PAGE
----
Indentation is important

I am just now learning about indentation in python. How do I know what needs indentation and by how much? This is confusing to me.

I use Geany as my editor. Can it be setup to help me?

You have to use the same number of spaces in the same block of code, otherwise Python will give you an error:

Syntax Error:
if 5 > 2:
 print("Five is greater than two!")
        print("Five is greater than two!")

The convention is four spaces:

for x in range(10):
    if x > 2:
        pass # a place holder


if true:
    pass # a place holder
elif x > 42:
    pass # another place holder
    pass # guess what :)

… but the minimum is one space, for indents.

Your script should be:

if 5 > 2:
    print("Five is greater than two!")
    print("Five is greater than two!")

Also, indents need to be consistent; you can’t have two, then three of four, in the same block. The indents are a part of the syntax and not simply a style choice.

To add…

If you browse though the threads here and study the posted code, you’ll soon pick it up, as to what needs to be indented.

Thanks Rob.

1 Like

Hi @fixit7

The amount of indentation is easier to answer: as much as you want, so long as each block is consistent.

Each block must be indented by one level relative to the previous block, but the amount of indentation in a level is not specified by the language, and can vary from one block to another. So long each block is consistent, the interpreter is satisfied.

By convention, we typically use four spaces per level. Other conventions are eight spaces (too big, in my opinion), two spaces (too little) or a single tab (people have very strong opinions either pro- or anti-tabs).

So this is legal:

for x in sequence:
    # indent by four spaces = 1 level
    if condition:
            # Indent by eight spaces for this block
            print("a big indent here")
      # Indent by only two spaces for this block
      print("a smaller indent")
    print("outdent back to four spaces")

but I recommend you stick to a nice simple, consistent 4 spaces.

Geany can help you here. Go to:

  • Edit menu
  • Preferences
  • Editor tab on the side bar
  • Indentation tab on the top of the dialog

Put in your preferences there, and pressing the TAB key will indent, and Shift-TAB will outdent.

As far as where you need to indent, you have to memorise the rules:

  • Any statement which is followed by a block requires the block to be indented.
  • The statement is followed by a colon “:” which helps you recognise that it needs a new block.

The relevent statements include:

  • class
  • def
  • if, elif and else
  • for and while
  • try, except and finally
  • with
  • And starting in Python 3.10, match and case.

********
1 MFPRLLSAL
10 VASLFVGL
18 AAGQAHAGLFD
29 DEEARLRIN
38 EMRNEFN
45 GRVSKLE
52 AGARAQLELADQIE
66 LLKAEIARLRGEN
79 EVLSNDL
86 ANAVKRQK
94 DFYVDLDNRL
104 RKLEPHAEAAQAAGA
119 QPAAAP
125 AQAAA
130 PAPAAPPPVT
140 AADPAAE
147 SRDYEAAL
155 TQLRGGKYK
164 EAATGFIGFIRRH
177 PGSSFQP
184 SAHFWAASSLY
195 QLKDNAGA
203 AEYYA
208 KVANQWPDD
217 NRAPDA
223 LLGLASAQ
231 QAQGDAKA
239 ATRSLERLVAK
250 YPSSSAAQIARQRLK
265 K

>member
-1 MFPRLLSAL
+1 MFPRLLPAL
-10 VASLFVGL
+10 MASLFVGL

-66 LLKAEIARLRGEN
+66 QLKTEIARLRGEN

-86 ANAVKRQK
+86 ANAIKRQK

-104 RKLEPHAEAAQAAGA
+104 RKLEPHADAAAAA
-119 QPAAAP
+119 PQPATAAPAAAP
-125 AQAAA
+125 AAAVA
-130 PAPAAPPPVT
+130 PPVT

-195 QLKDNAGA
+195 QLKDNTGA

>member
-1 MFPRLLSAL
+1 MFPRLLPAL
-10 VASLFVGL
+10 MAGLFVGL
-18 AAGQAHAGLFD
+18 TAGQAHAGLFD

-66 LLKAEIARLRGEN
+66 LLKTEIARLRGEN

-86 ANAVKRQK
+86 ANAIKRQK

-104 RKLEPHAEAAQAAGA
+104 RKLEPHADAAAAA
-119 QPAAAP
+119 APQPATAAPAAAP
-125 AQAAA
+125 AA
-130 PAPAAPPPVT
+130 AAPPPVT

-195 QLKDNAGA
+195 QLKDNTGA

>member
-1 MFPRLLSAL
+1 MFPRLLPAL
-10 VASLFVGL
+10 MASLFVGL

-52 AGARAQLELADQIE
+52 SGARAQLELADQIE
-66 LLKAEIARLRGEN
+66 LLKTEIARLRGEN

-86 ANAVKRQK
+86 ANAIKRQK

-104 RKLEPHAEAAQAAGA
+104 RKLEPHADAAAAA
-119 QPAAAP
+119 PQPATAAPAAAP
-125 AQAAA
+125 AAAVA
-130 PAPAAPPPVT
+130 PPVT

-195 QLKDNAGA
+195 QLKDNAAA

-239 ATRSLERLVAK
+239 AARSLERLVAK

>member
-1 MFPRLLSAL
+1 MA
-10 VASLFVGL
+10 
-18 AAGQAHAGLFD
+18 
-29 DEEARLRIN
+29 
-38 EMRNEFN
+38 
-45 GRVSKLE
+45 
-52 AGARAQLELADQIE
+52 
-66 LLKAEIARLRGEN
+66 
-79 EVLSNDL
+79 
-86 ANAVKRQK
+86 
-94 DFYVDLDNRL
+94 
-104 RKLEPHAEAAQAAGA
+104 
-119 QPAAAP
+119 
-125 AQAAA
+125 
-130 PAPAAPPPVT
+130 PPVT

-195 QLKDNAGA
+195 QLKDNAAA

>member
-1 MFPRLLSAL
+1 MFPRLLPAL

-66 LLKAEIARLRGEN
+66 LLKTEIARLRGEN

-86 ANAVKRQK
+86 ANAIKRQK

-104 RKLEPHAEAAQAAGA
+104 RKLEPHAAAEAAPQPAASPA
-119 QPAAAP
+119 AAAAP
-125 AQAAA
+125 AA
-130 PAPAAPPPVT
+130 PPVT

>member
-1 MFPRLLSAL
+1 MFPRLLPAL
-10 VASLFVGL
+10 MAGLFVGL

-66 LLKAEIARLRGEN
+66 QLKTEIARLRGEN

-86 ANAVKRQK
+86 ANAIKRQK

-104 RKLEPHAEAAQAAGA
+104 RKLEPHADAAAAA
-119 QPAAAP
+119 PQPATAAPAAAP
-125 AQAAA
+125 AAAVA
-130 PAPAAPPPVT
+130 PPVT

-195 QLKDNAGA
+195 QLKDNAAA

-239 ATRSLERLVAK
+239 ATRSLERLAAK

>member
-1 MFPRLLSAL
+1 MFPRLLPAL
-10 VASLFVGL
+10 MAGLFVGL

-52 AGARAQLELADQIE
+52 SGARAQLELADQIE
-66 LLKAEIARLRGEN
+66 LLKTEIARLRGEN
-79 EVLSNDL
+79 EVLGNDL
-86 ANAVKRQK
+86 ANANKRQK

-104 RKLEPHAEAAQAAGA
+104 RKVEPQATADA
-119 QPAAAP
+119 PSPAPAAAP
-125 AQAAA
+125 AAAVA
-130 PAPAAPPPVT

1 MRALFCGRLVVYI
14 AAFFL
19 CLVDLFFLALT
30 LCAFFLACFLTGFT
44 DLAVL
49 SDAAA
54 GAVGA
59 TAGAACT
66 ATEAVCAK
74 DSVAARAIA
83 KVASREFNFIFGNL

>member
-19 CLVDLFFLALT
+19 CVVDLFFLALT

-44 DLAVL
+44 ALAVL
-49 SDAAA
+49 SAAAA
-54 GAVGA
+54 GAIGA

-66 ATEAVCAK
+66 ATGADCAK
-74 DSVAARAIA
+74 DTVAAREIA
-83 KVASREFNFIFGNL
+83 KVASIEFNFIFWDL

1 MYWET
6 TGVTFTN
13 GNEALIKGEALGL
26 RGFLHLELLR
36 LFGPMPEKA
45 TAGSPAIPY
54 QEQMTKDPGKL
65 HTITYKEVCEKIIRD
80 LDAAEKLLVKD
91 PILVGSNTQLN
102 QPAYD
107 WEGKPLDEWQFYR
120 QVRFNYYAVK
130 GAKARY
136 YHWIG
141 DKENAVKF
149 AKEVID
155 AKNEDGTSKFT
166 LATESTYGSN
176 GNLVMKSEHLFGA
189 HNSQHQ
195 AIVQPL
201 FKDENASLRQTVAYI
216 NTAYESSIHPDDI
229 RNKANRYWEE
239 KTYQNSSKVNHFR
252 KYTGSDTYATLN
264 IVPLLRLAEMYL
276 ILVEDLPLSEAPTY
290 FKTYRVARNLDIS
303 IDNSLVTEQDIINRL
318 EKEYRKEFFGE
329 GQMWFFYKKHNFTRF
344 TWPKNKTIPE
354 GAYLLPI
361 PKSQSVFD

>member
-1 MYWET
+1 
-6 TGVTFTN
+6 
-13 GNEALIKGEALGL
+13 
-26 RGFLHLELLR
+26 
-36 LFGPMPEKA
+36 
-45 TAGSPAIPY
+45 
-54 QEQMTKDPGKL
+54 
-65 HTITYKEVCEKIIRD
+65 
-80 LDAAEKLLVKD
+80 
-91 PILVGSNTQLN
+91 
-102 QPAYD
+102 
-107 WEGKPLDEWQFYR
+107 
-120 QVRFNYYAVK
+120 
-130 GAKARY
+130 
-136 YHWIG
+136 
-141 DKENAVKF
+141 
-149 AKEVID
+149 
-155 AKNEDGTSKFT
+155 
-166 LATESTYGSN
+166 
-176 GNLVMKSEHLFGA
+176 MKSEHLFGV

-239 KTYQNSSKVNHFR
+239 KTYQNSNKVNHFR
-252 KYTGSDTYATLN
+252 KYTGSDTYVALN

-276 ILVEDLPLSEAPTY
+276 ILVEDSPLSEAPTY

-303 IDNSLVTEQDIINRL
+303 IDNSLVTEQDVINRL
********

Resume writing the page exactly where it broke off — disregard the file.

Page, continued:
Thanks, I made a note of your recommendations.

Read through one of the *.py files in /Lib or the code examples in the itertools doc.

1 Like

The spacing is extremely significant in Python. This defines the organisation of your code blocks. This error occurs when your code structure is messed up, such as this:

def test_function():
   if 5 > 3:
   print "hello"

Your file may possibly have a combination of tabs and spaces. I recommend using a Python syntax aware editor such as PyScripter or NetBeans.
Also, in whatever editor you’re using, enable visible whitespace and replace tabs with spaces. To learn more about Indentation, check out this post from scaler topics.

While tabs can be used in Python, combining tabs and spaces frequently results in the error you’re seeing. The preferred method for creating Python code is to replace tabs with four spaces.

I downloaded Pyscripter but it will not run under Wine.

Netbeans is too complicated to use.

I guess that you are using Linux. Am I right?

I am happy with Visual Studio Code.

While I did not like the Microsoft’s culture and policies in the past. I think that they currently offer very good tools for multiplatform development. Namely I use these:

  • VS Code
  • GitHub
  • WSL (Windows Subsystem for Linux)
  • Windows Terminal

I could not figure out how to use Visual Studio Code.

I am trying to remove visual studio code that is in code_1.72.2-1665614327_amd64.deb.

I have tried this.

andy@7 ~> sudo dpkg -r code_1.72.2-1665614327_amd64.deb
dpkg: error: you must specify packages by their own names, not by quoting the names 

This forum is not about Linux but you should normally use apt to install / upgrade / remove:

$ sudo apt remove code

…and dpkg -r expects package name, not file name. So if apt does not work you can try:

$ sudo dpkg -r code